…Collins reduces Boyle’s example to its conceptual scheme: it is simply a matter of acquisition of knowledge, not of a different type or degree of knowledge. (Agnesina 2018: 149)

Thus Agnesina agrees with O’Higgins that Collins holds the same position as Toland: there are no truths above or contrary to reason.

Turning from analogy to theological doctrines, we find that Collins rejecting transubstantiation (1707 [1984: 24]). Collins also objects to the doctrine of the Trinity because it is not understandable and on some interpretations involves contradictions. Acceptance of the doctrine of the Trinity is the first of the Thirty-nine Articles to which an Anglican was supposed to subscribe. It is plain that Collins, like Locke, Newton, Clarke, Whiston, Toland, and others, objected to this article. Many of these men concealed their views about the Trinity and claimed that they were orthodox Anglicans.

Given that Collins rejects mysteries and the claims that there are truths above reason why should we accept any part of Holy Scripture? Collins holds that it is on account of testimony. Collins writes:

There are ideas join’d in Propositions, which the Mind perceives to agree or disagree by the testimony of others. (Collins, 1707: 5)

Testimony gives rise to a particular kind of knowledge, faith. We learn about facts, current events, historical, scientific ones, and so on by having them communicated to us by others. But testimony itself is not enough to produce faith or assent unless the people and events themselves are credible. Collins, like Spinoza in the Theological-Political Treatise concludes that the writers of the Bible were not writing for philosophers, but adapted their expressions to the capacity of understanding of the bulk of mankind (Collins 1707: 14). Agnesina points out the similarity in Collins’ conclusions not only with Spinoza, but Locke, Le Clerc, Richard Simon, and Toland. He remarks that these similarities:

…show what enormous pressure the Bible was subjected to in those years. Freed from the Holiness that made it untouchable, it was now minutely examined with the tools of philology. As may easily be imagined, this operation was exploited by the most radical thinkers, who discredited its contradictions and inconsistencies, in order to gain credit for their own positions. From the opposing side, in a sort of contrasting action, the desire was growing to preserve the Bible and to ’update’ according to the findings of science. (Agnesina 2018: 151)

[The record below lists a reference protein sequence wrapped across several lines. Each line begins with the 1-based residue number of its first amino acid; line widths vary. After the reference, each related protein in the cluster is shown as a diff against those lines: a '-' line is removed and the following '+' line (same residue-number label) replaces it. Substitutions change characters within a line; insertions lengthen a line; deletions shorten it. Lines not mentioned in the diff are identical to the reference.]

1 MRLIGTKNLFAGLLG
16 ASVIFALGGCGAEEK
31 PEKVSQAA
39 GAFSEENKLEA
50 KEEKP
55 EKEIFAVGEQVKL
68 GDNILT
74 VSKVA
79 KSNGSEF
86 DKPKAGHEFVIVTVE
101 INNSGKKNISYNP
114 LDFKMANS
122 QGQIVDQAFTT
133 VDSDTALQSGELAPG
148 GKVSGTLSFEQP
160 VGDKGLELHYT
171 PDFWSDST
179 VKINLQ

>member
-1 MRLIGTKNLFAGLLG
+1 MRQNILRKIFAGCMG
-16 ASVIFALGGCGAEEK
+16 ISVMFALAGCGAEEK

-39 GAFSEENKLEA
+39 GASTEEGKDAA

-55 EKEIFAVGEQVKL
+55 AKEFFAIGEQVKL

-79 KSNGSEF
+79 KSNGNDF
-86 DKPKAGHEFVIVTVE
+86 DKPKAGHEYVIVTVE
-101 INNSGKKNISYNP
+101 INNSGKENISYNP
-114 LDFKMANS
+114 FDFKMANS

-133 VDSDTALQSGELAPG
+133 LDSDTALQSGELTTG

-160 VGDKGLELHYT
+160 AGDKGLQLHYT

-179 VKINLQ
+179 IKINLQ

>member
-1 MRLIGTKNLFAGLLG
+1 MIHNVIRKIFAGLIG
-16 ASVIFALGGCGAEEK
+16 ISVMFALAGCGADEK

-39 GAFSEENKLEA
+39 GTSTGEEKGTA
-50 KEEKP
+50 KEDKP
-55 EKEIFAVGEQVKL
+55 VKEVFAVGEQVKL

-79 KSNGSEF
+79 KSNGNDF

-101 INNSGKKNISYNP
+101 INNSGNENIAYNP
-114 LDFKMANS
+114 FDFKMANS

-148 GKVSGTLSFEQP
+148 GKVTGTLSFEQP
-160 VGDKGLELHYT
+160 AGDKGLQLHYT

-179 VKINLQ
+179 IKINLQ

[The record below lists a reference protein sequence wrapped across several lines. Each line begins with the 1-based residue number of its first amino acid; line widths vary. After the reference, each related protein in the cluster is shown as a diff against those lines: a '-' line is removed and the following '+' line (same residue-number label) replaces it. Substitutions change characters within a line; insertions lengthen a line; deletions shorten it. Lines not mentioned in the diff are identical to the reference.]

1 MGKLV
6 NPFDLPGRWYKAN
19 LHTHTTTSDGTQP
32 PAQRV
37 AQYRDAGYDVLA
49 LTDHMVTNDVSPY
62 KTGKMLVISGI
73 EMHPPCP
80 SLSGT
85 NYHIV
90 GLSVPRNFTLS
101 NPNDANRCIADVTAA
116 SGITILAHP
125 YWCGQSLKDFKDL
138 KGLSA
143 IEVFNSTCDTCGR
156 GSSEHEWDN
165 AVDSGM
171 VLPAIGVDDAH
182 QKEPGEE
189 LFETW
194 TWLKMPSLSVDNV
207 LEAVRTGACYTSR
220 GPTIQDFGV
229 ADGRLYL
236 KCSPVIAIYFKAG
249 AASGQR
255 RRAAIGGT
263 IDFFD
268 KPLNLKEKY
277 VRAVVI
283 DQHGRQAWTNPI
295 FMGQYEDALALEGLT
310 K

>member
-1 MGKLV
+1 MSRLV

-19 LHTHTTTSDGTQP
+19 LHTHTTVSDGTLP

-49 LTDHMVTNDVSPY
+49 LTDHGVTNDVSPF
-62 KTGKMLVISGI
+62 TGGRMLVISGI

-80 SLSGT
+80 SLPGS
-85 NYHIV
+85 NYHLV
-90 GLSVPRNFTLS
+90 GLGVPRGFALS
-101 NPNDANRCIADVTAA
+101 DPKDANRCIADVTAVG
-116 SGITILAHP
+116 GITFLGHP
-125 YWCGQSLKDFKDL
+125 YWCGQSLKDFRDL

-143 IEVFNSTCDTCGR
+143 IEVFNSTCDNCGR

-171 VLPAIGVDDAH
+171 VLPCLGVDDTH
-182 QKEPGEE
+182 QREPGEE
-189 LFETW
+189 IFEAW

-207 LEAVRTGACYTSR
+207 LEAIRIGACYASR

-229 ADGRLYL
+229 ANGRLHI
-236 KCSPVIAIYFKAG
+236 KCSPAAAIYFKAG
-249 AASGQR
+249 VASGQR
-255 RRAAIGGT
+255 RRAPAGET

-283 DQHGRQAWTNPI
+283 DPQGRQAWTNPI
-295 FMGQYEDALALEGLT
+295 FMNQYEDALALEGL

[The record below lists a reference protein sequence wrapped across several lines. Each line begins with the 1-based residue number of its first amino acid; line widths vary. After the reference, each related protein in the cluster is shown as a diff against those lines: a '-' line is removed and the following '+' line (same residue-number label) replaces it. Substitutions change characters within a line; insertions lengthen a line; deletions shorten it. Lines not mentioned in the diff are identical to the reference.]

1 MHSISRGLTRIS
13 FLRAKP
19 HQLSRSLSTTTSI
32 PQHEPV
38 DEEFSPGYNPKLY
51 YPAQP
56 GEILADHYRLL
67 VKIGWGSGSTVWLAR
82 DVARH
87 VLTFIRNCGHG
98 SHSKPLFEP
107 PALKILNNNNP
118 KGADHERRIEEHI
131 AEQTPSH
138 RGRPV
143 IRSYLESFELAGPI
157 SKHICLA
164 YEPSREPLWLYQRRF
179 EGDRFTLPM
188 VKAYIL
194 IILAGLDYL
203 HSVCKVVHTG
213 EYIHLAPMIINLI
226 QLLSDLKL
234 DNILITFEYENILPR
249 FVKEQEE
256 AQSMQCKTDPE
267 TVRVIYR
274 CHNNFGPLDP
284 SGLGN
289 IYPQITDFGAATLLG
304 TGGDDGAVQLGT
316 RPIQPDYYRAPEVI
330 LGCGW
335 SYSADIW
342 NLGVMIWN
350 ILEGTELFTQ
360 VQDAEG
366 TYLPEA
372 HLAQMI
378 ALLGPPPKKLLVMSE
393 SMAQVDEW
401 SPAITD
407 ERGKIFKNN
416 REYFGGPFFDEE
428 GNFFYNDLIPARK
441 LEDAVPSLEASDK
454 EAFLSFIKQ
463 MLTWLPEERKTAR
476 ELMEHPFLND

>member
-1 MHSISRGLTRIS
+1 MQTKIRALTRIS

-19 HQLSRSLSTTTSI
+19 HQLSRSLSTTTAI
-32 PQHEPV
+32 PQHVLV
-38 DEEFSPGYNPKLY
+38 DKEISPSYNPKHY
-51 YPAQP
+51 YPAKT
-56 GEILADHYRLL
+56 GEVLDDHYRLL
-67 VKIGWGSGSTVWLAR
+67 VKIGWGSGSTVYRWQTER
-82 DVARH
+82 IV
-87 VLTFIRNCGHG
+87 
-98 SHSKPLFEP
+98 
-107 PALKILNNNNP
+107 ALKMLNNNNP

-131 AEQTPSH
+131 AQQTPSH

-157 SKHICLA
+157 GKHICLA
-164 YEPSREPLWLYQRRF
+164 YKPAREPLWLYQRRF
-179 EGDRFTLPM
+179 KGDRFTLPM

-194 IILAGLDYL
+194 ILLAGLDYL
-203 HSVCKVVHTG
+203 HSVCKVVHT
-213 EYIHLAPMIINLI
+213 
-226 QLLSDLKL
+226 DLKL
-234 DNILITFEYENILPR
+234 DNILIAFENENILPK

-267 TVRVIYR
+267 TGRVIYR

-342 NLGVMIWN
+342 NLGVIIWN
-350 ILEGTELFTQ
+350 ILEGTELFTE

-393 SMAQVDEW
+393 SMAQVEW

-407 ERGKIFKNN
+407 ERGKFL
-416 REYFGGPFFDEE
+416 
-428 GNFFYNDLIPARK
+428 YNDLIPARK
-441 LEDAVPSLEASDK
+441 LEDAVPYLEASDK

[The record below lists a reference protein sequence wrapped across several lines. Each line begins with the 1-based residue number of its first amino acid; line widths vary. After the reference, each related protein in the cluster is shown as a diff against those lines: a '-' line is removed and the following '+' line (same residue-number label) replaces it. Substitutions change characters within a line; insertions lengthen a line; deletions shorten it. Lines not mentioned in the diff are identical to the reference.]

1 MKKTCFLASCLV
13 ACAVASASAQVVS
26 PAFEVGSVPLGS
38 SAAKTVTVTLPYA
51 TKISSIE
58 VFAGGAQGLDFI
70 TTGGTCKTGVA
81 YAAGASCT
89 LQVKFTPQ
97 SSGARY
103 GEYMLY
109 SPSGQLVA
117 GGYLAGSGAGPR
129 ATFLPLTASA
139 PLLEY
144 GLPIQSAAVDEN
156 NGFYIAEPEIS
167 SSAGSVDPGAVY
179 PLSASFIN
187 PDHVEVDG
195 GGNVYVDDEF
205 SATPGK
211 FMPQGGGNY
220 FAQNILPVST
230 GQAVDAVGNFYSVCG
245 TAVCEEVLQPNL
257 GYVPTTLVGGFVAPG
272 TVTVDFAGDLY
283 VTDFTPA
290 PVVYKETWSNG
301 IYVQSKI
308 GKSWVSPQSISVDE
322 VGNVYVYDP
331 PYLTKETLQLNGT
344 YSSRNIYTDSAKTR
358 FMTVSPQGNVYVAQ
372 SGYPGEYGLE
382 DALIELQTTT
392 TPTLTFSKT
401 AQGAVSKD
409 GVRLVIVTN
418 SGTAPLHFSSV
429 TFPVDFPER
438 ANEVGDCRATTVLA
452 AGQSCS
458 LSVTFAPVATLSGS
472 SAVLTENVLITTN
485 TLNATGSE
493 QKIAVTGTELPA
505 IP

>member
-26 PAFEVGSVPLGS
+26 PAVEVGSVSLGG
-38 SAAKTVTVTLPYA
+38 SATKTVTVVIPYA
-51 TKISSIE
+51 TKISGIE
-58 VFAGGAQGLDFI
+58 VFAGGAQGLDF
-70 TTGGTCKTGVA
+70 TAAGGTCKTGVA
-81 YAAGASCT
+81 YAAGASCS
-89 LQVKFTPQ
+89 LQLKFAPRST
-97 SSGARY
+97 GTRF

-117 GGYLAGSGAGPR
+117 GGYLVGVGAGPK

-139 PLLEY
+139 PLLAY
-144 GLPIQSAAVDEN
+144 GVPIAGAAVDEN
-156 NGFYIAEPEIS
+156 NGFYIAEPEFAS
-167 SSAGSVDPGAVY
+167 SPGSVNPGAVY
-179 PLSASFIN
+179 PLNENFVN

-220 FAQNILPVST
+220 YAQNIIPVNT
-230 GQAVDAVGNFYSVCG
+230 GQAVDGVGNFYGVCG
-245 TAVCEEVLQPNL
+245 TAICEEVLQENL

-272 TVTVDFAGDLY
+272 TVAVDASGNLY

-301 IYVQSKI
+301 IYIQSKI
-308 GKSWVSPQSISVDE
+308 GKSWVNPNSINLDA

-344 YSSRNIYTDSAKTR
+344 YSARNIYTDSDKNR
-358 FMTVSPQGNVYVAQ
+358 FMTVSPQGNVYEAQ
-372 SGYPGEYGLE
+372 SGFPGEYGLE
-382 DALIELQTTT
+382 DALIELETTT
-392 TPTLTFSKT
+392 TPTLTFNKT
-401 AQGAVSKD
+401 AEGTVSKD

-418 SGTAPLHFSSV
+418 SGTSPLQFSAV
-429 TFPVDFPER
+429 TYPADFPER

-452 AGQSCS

Besides the kinds of pressure just noted, there was the act of toleration which came along with the Glorious Revolution of 1688. The Anglican Church in the 1690s was on edge as it saw its revenues falling and debates about the fundamental doctrines of the Church were at a fever pitch. Thus, the advent of the Boyle Lectures to defend the views of the Anglican Church and show their compatibility with Newtonian science is hardly surprising.

4.2 Analogical language

In A Vindication of the Divine Attributes, in some Remarks on His Grace the Archbishop of Dublin’s sermon intitled “Divine Predestination Consistent with the Freedom of Man’s Will”, (published in 1710) Collins takes on another way of evading his demand that whatever we believe must be comprehensible to us. This is the doctrine of analogy that goes back to St. Thomas Aquinas. The form in which Collins finds it in the works of Archbishop King of Dublin, is the doctrine that not only does God not have hands and feet and a beard in a literal sense, he does not have wisdom, benevolence or justice in any sense that we can understand these terms. Thus King remarked:

It does not follow from hence, that any of these are more properly or literally in God after the manner they are in us, than hands or eyes, than mercy, than love or hatred are.

Collins rejects the claim that God’s wisdom and benevolence could have meanings that we do not comprehend. He asserts that God’s knowledge and his attributes are univocal with ours (O’Higgins 1970: 63).

David Berman in his A History of Atheism in Great Britain, gives a number of reasons to take Collins as an atheist rather than a deist. He sees Collins’ account of the creation of matter ex nihilo in the Answer to Mr. Clarke’s Third Defence in the Clarke Collins correspondence as an argument for atheism disguised as an argument against atheism (Berman 1988: 80–81). He sees Collins as using Bayle to raise the problem of evil in the Vindication of the Divine Attributes and then showing that both the solution offered by Bayle and Dr. King are unacceptable. Collins’ official position at the end of the Vindication is that King is wrong but atheism is avoidable. Berman asks what the actual conclusion of the Vindication is. He continues: